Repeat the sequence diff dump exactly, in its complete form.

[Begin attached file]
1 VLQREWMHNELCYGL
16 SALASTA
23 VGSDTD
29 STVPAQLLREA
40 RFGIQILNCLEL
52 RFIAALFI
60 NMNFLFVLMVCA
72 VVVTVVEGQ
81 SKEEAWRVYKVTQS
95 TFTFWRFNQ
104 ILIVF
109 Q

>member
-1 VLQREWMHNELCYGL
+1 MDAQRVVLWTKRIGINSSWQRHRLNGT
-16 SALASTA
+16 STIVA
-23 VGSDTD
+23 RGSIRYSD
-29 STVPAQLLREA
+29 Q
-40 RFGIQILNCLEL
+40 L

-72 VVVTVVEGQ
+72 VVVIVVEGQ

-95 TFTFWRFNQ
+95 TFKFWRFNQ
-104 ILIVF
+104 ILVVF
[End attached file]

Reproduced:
1 VLQREWMHNELCYGL
16 SALASTA
23 VGSDTD
29 STVPAQLLREA
40 RFGIQILNCLEL
52 RFIAALFI
60 NMNFLFVLMVCA
72 VVVTVVEGQ
81 SKEEAWRVYKVTQS
95 TFTFWRFNQ
104 ILIVF
109 Q

>member
-1 VLQREWMHNELCYGL
+1 MDAQRVVLWTKRIGINSSWQRHRLNGT
-16 SALASTA
+16 STIVA
-23 VGSDTD
+23 RGSIRYSD
-29 STVPAQLLREA
+29 Q
-40 RFGIQILNCLEL
+40 L

-72 VVVTVVEGQ
+72 VVVIVVEGQ

-95 TFTFWRFNQ
+95 TFKFWRFNQ
-104 ILIVF
+104 ILVVF